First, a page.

Motorcycle riders have been getting a lot of bad press recently, no thanks to motorcyclists who think that riding a motorcycle is simply like riding a bicycle equipped with an engine. That idea though is far from the truth. No, this isn’t your usual checklist of motorcycling dos and don’ts where you’re told to wear your helmet and not to wear slippers, etc. (BTW, these have already been passed as laws which mean you’re expected to follow them).
Instead, we’ve compiled several road rules and etiquette tips which are often forgotten by motorcyclists, with sometimes fatal consequences. So, for your safety and to do your part in making the traffic on our roads a bit more bearable, read on.
Ride your motorcycle like it's a car
We know it goes against the very fact of why you bought a motorcycle in the first place, but think about it. It’s the constant weaving through traffic that gets you in an accident. Just because you see an opening on the road ahead that you and your two-wheeler can fit through, doesn’t mean that you have to take it like your life depended on it. Lest you forget, your motorcycle has a narrow silhouette which means you don’t really show up on another vehicle’s rearview mirror until you’re behind it.
In other words, play it safe and don't do this:
So turn on your headlight and put some space between your motorcycle and the vehicles around you. That way, you’re visible to the vehicles ahead of you and you’ve got some space to maneuver in case something happens ahead.
Avoid passing on the right side of vehicles
When overtaking another vehicle, always do it on the left side as drivers can see you more easily via the left side mirror because that’s the one nearer to their line of sight. And when you’ve committed to passing, do it as quickly as possible to minimize the time you’re in the vehicle’s blind spot. Another reason to not pass on the right side is when you’re on a busy street since you don’t know if a car’s passenger door might open in case a vehicle occupant is getting down.
Avoid lane splitting
While there isn’t any law prohibiting lane splitting here in the Philippines, which is the act of driving a motorcycle between two lanes to get ahead in traffic, it’s best to avoid doing it without care. For one thing, it minimizes—or worse, eliminates—the space cushion we’ve mentioned earlier, which can lead to accidents like this:
Also, you don’t know if the drivers ahead of you can see you and they just might turn and inadvertently block your way just as you’re approaching them, the consequences of which range from a bruised ego to instant death after you’re sent flying over the vehicle’s hood and onto oncoming traffic on the other lane.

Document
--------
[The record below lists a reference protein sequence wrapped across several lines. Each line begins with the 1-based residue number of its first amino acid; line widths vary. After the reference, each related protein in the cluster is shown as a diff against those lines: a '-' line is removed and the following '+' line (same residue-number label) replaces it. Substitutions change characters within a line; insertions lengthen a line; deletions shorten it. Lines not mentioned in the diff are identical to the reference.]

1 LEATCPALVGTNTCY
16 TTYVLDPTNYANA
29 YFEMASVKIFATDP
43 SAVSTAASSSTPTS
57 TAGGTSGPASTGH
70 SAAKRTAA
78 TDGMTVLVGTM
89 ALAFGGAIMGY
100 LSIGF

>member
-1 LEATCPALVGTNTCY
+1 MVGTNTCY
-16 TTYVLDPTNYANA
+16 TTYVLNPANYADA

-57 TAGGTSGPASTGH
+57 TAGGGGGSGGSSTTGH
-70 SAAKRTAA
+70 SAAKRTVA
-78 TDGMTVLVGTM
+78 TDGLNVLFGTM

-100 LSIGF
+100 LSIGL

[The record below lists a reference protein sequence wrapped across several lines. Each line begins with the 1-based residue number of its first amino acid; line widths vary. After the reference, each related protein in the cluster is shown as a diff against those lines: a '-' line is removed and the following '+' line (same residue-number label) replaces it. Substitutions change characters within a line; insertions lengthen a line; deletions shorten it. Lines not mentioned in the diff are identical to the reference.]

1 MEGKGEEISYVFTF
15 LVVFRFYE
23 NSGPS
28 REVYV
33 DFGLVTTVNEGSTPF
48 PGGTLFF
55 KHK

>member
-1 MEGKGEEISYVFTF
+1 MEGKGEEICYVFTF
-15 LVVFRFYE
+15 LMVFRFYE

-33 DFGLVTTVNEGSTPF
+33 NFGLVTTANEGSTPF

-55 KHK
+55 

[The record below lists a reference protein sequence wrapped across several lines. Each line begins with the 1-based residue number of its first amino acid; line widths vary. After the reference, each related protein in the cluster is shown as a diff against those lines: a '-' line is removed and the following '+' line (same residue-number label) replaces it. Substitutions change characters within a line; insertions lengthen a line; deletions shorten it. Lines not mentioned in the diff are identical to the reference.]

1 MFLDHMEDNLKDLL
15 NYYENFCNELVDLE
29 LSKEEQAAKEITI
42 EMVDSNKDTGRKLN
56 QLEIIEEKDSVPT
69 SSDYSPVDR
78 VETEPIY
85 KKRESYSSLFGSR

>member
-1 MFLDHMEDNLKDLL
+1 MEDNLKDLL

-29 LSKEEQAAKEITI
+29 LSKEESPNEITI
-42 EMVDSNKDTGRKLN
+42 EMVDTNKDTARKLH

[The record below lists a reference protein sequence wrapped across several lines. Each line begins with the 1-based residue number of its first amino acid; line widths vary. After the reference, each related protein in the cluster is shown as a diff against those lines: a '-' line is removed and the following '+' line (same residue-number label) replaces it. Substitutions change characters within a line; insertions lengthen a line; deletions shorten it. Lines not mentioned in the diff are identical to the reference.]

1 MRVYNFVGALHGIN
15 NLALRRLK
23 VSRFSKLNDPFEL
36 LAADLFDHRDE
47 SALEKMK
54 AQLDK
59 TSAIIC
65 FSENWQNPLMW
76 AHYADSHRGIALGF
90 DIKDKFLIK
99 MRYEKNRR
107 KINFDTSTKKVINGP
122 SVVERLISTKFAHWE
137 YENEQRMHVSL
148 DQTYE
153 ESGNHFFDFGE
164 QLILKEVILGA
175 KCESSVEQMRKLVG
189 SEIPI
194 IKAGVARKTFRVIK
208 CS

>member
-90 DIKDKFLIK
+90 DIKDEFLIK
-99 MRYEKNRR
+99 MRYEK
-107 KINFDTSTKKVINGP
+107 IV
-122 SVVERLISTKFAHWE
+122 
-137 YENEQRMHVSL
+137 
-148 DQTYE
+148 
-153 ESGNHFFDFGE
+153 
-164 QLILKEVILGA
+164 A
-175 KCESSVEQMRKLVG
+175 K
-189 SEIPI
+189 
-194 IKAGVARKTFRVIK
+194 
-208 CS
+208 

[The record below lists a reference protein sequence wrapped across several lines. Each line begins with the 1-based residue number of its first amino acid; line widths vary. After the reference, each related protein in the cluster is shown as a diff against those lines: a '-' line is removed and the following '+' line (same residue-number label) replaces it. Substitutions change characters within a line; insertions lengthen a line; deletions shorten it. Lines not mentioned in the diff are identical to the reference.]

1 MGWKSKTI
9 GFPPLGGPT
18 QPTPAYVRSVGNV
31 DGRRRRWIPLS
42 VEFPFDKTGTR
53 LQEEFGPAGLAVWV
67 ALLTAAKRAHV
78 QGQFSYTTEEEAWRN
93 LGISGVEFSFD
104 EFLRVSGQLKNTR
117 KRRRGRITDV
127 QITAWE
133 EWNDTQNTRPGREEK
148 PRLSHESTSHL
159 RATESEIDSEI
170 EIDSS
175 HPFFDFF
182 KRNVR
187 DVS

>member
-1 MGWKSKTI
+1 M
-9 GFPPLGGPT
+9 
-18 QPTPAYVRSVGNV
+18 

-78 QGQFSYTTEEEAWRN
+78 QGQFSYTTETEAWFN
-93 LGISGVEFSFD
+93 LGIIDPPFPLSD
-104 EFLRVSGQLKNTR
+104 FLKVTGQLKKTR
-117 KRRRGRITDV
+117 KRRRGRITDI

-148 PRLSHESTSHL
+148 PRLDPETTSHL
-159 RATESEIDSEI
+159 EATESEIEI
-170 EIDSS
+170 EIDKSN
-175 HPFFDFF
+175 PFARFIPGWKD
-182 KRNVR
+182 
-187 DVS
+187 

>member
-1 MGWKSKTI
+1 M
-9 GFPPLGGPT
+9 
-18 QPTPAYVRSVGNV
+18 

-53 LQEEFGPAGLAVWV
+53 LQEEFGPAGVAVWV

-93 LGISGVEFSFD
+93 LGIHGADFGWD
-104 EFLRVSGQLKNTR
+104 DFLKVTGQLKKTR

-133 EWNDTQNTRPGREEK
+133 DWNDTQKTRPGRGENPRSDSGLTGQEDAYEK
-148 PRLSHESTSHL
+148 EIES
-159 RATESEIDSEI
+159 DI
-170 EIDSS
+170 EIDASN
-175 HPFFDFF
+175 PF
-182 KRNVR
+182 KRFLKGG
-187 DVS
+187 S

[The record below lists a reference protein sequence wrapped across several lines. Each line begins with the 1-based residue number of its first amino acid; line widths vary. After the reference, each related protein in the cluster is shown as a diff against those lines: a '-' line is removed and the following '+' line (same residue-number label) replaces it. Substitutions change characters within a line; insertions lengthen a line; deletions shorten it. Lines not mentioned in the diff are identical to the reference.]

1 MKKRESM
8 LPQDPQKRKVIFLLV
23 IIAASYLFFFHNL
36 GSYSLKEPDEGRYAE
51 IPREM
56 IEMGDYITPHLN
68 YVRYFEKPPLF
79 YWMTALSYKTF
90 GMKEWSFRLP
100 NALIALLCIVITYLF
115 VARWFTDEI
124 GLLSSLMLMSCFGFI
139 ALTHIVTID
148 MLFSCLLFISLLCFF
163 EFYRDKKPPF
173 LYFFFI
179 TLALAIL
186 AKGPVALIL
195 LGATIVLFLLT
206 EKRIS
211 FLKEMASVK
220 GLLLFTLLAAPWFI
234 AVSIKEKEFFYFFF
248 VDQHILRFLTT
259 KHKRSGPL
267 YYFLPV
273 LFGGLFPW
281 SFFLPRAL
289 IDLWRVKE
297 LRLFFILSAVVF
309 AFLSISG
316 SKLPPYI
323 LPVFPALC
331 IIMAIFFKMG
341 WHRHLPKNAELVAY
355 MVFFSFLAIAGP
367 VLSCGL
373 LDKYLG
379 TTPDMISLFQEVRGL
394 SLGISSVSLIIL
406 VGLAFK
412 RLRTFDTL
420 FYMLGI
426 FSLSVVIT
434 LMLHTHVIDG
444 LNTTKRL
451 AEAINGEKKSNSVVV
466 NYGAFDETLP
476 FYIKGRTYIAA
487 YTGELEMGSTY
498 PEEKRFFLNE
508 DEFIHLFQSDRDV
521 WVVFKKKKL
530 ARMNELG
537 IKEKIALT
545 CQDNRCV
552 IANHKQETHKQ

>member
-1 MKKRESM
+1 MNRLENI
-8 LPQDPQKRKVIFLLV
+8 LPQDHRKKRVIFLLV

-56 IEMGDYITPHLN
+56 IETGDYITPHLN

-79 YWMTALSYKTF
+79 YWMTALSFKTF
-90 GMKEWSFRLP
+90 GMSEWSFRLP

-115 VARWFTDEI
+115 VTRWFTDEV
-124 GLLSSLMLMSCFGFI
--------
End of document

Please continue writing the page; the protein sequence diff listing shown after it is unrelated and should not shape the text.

Always pay attention to the traffic lights
For some reason, whenever they reach a traffic stop, many motorcyclists often head to the front of the pack. It’s an unnecessary practice that unfortunately can’t be helped. After all, the reason you bought a motorcycle is to weave through traffic. More often than not though, motorcyclists do things like browse through their phones or check something in their motorcycle once they reach the front of the pack while the stoplight is lit so when the light turns green, they end up hampering the flow of traffic for a couple of seconds.
So if you’re going to insist to be in front of everyone else while at a stoplight, pay attention to it and keep your motorcycle on first gear. Practice this tip especially at intersections where the traffic lights don’t have a countdown timer so that you can move off quickly.
When braking, always use both the front and rear brakes
A motorcycle usually has two brakes, one for each wheel. Although the front brake is more powerful than the rear and provides at least three-fourths of the total stopping power, it’s advisable to use both to avoid wrecking the motorcycle’s balance.
Just imagine what will happen to doggie bro here if the ride suddenly loses its balance:
Squeeze the front brakes too hard and you might end up flipping yourself over the handlebar. Instead, squeeze the front brake slowly but firmly as you press down on the rear brake.
Help out your fellow motorcycle riders
Motorcycles may outnumber cars in terms of sales but on the road, they’re still considered the minority. So if you see a fellow motorcyclist whose ride broke down on the road, help them out, particularly if you’ve got the technical know-how to do so. Think of it as paying it forward. This also applies to helping out a fellow motorcycle rider who’s in trouble with a car driver though we suggest you refrain from passing judgment on who’s at fault and instead leave that aspect to traffic enforcers.